The three-person panel of the Canadian Judicial Council had wanted to view the images of Associate Chief Justice Lori Douglas but her lawyers won an 11th-hour stay of that decision on Friday.
In ordering the stay, Federal Court Judge Richard Mosley stressed it would be up to another hearing to decide whether the images should be permanently sealed. That judicial review is slated to happen Dec. 9 in Ottawa.
"(Douglas) points to the emerging social consensus in Canada that intimate images should not be disclosed or disseminated against the will of the persons they depict, unless it is absolutely necessary," Mosley said in written reasons.
"If the stay is refused and (Douglas) subsequently succeeds on the merits of her application for judicial review, the court will have condoned unnecessary disclosure of such images."
Douglas faces three allegations:
— The photographs could be seen as "inherently contrary to the image and concept of integrity" of the judiciary and undermine public confidence in the justice system;
— Douglas failed to disclose information about the pictures when she applied to become a judge in 2004;
— She altered her personal diary after learning the council was probing her conduct.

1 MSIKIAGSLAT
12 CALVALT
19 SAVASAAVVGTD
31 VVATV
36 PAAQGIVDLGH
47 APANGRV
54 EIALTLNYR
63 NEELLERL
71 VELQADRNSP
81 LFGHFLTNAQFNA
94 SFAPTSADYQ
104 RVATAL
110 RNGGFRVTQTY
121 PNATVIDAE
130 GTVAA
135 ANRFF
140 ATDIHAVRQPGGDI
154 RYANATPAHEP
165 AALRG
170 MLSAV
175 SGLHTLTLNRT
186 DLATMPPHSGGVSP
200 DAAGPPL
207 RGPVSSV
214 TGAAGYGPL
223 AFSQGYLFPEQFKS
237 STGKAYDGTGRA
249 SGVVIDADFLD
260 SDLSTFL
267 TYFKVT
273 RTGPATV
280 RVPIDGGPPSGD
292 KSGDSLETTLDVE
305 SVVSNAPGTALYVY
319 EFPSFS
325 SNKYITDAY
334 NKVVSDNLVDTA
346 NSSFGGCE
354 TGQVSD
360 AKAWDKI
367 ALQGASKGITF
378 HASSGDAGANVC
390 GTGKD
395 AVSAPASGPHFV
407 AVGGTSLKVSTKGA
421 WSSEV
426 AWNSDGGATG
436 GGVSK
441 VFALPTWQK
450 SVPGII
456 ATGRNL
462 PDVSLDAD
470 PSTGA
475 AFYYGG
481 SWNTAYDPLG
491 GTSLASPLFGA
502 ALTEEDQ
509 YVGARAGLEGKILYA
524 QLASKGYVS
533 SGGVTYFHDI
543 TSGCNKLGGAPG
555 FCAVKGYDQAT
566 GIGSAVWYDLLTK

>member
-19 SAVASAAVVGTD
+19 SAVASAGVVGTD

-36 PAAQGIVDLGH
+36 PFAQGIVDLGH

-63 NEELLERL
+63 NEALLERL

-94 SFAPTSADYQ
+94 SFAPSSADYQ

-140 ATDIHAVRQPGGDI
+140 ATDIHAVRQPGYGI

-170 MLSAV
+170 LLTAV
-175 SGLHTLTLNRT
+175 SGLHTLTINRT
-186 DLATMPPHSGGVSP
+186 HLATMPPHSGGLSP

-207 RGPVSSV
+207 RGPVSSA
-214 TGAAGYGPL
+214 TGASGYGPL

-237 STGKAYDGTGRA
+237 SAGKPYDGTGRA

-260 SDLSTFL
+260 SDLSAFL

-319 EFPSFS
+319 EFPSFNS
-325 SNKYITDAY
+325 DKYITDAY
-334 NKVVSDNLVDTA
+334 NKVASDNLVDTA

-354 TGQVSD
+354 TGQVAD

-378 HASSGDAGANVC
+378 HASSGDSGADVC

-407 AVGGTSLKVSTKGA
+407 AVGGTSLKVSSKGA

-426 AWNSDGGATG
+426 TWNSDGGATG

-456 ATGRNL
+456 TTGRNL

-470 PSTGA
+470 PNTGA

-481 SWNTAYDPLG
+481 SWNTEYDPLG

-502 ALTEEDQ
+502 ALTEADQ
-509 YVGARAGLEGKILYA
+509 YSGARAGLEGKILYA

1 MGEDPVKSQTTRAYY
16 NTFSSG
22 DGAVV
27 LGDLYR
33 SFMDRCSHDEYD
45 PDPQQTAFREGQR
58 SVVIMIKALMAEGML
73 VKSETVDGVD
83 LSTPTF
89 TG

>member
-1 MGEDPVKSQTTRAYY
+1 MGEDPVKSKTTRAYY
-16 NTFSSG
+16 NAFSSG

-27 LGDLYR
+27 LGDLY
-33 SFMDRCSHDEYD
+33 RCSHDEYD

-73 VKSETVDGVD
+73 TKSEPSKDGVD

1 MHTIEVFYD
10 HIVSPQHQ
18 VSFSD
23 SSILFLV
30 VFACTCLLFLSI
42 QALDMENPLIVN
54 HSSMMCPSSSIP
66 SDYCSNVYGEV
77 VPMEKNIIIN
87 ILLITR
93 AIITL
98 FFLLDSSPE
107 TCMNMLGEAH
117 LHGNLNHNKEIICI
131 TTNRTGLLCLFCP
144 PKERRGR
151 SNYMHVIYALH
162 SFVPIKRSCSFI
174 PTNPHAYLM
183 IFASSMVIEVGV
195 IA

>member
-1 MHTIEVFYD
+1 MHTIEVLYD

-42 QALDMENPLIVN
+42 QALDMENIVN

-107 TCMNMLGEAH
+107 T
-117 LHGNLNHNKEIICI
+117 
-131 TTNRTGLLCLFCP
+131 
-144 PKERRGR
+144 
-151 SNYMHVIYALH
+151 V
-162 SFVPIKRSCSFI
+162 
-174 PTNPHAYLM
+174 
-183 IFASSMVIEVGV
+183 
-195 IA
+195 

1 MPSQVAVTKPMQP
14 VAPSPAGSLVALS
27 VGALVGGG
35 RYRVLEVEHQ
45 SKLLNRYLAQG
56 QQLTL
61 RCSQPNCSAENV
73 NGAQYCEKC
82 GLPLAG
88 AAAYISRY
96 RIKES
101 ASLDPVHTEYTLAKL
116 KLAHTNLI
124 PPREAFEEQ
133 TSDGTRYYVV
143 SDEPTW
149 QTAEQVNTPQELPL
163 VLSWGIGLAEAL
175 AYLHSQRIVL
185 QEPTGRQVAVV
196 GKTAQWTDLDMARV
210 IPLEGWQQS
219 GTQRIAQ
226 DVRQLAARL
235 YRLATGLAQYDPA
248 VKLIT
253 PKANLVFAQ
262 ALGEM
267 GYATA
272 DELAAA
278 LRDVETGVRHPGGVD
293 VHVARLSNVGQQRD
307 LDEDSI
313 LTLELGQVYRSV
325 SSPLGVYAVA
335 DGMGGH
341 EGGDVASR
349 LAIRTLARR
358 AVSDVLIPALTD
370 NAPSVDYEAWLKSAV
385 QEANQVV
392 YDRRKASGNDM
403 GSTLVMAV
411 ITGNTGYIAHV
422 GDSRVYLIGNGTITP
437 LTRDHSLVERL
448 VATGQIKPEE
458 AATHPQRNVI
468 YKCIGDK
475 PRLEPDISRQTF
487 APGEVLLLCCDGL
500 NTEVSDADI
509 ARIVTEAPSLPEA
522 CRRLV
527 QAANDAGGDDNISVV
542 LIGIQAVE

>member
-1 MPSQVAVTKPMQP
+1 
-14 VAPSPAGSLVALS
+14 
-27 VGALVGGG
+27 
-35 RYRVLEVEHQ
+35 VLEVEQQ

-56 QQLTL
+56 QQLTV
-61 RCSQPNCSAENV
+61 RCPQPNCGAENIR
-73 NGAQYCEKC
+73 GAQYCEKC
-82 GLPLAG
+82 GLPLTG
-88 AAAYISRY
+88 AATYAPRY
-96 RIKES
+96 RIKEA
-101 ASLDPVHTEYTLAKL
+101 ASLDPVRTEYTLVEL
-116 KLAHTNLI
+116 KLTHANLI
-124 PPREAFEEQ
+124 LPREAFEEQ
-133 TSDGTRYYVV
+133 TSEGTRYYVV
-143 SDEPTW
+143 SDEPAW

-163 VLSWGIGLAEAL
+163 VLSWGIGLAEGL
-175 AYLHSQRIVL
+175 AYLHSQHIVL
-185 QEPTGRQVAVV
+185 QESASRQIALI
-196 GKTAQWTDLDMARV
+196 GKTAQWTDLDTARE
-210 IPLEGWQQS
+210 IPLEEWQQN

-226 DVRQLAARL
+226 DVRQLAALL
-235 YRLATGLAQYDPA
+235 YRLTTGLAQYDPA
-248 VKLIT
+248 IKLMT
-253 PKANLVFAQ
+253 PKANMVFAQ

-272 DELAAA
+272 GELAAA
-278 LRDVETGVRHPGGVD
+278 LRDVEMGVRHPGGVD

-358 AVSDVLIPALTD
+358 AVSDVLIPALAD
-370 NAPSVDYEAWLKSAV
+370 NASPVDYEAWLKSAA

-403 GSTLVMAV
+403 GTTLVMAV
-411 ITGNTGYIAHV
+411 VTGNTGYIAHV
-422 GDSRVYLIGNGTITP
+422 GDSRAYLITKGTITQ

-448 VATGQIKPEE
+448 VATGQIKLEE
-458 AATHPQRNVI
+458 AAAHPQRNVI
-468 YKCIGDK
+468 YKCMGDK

The committee has set aside 10 days for the Winnipeg hearing. It expects testimony from 23 witnesses. It's not clear how its inability to view the images might affect the proceedings.
This is the second panel to hear the case.
The first hearings collapsed after a few weeks in 2012 amid accusations levelled by Douglas that the five-judge committee was biased against her. The committee's independent counsel resigned, followed by the resignation of the panel itself a year ago.
The issue of bias became part of a legal fight currently headed to appeal after Federal Court ruled there was none.
The Canadian Judicial Council — essentially comprising the country's chief and associate chief Superior Court justices — has drawn scathing criticism for its handling of the case, especially its contention that it does not answer to the courts.
That issue is also headed to appeal after Federal Court firmly rejected that notion.
In March, the council appointed a new panel, comprising two male judges and a female lawyer. Also appointed was a female lawyer to act as independent counsel to the panel.
The complaint against Douglas arose after her now-late husband, Jack King, took photos of her and posted them on the Internet without her knowledge or permission in 2003.
King would later describe his behaviour as "bizarre, ridiculous, stupid, self-indulgent, grotesque."
Years later, King's client Alexander Chapman again posted the images on the Internet in violation of an agreement to return or destroy them.
The current committee dropped an allegation that Douglas had sexually harassed Chapman.
Douglas's lawyers have argued passionately the proceedings have only served to revictimize a woman already victimized by the non-consensual distribution of the intimate photographs, an act the federal government is seeking to criminalize.
"This was classic revenge porn," lawyer Sheila Block told Mosley in Toronto last week. "Suppose the judge was raped and somebody put it on YouTube?"
The judicial council could recommend Douglas's removal from the bench but only Parliament can fire her.